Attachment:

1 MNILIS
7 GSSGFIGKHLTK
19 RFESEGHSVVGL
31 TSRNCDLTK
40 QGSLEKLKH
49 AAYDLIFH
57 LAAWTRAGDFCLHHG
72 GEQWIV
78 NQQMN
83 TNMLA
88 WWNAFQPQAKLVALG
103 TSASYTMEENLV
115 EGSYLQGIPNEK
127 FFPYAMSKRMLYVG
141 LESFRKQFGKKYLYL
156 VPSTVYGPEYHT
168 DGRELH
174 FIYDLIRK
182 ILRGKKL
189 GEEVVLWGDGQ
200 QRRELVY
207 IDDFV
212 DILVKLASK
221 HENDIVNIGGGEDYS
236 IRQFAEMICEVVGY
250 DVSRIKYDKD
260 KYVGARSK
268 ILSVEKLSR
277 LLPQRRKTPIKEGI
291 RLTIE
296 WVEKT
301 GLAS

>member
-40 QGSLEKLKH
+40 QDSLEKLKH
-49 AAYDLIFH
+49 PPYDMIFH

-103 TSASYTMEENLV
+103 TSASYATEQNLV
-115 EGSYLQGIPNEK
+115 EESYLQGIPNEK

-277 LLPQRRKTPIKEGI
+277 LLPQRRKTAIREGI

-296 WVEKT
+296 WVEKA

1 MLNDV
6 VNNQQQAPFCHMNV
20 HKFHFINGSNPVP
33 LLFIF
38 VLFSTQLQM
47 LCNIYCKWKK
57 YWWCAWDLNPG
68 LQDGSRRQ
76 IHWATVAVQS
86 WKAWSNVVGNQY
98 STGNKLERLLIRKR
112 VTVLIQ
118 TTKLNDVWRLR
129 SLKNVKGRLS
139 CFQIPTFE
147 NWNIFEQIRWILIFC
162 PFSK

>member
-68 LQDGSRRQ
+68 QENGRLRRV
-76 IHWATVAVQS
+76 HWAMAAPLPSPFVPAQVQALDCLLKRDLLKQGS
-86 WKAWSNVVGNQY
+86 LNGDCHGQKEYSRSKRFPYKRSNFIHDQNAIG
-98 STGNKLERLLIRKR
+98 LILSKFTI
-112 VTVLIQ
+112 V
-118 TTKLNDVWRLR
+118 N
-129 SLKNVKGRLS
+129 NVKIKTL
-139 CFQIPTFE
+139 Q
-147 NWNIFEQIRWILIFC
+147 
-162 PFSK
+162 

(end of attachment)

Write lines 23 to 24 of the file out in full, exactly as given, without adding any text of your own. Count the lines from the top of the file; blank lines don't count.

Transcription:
212 DILVKLASK
221 HENDIVNIGGGEDYS